That lament, it would seem, is welcomed by Orchard Hill. Rev. Williams sees it as a place where people bring all the issues that nobody else wants to touch. In the 1980s and ’90s, some church members actively supported people with HIV/AIDS when ignorance and fear made it unpopular to do so. People like Mary Rutledge, a once-active community member and local hospital volunteer who discovered that some staff were afraid to enter the rooms of AIDS patients. Food trays began to pile up and Rutledge thought it was undignified. She helped organize people to clean up the rooms. And when patients died and their bodies were left unclaimed, ungrieved, Rutledge and others arranged funerals. Some were held at Orchard Hill, illuminated by the church’s historic stained-glass windows and beneath its high wooden ceilings, boat-like, a ship of sanctuary for those cast off.

Orchard Hill United Church of Christ

When Mary Rutledge died, her memorial service was packed. Folks lined the aisles and ushers opened the doors so people could listen from the parking lot. On that day and for weeks afterwards, people would drop by the church to tell Rev. Williams what she had done for them or for their loved one when no one else would. 

There’s a parallel to this moment, to the services for victims of the overdose crisis that Williams provides. Back then, funerals for those who died of AIDS were sometimes quiet affairs, but they were also loud protests fueled by necessary anger, such as the Ashes Action in 1992 and 1996, when mourners carried the cremains of their loved ones to the White House and threw them over the fence. 

There are protests now, as well: funerals where people distribute naloxone, a funeral march in New York City. In Vancouver, Canada’s Oppenheimer Park, they plant crosses to honor the dead. Maybe the same should happen on the Ohio Statehouse lawn. 

We should grieve and we should mourn, but we should also be angry. If policies were different — if we’d end the war on people who use drugs; if Ohioans had access to overdose prevention sites and better access to methadone; if we had a true Good Samaritan Law — Rev. Williams’ services wouldn’t be needed.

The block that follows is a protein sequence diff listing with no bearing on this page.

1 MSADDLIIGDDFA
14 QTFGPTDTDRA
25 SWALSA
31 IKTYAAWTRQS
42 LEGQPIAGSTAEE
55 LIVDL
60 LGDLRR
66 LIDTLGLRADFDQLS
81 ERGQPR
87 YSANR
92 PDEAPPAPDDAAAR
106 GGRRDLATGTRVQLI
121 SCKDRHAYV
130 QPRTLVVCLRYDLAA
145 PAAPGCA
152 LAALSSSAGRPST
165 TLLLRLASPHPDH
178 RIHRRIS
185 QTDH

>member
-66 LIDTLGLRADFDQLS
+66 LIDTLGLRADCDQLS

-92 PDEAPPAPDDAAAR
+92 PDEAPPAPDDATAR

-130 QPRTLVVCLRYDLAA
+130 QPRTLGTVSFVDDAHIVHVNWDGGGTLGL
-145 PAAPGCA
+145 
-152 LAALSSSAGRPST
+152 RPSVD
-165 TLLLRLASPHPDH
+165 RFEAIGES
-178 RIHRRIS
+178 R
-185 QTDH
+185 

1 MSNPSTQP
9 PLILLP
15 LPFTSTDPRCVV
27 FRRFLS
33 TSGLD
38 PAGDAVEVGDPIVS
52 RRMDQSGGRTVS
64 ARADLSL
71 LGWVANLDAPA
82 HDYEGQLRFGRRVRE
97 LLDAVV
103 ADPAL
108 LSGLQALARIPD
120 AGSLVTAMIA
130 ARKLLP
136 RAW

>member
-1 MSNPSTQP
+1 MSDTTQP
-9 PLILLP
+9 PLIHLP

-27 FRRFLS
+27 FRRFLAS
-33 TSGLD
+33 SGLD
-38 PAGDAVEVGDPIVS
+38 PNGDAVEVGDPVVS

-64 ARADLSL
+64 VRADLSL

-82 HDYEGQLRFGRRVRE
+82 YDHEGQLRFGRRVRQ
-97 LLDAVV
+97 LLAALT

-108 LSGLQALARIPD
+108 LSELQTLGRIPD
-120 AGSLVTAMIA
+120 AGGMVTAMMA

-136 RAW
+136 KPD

There’s a real chance that he’ll be doing it again. Two weeks ago, the CDC released a new estimate: 104,288 Americans died from a drug overdose in a 12-month period ending in September 2021. That’s about twice as many deaths as in 2015. Harm Reduction Ohio estimates that 5,300 Ohioans died from overdoses in 2021. Chillicothe’s Ross County death rate is fifth in the state (Franklin County is 24th). 

While we grieve, Williams said, we need to work towards effecting change. He knows the people who were at that second service understand that. Some have become active in harm reduction efforts because they know what happens when it’s absent.

“We’ve seen now multiple generations of families endure this trauma,” he said, “because we’ve seen inaction from people who have power and authority in our society — folk in Columbus and Washington, D.C., and faraway places with lots more money than Ross County, Ohio.” 

We cannot wait on them to save us, Rev. Williams said. We must grieve, but we must also fight.

If you or someone you know is in crisis, call 1-800-273-TALK (8255) to reach a 24-hour crisis center available through the National Suicide Prevention Lifeline or text 741741 to connect with a trained Crisis Counselor from Crisis Text Line. Naloxone is available through Harm Reduction Ohio, Central Ohio Harm Reduction, Franklin County Health Department, Columbus Public Health and Safepoint. Support services are also available through Never Use Alone, Brave and Safepoint.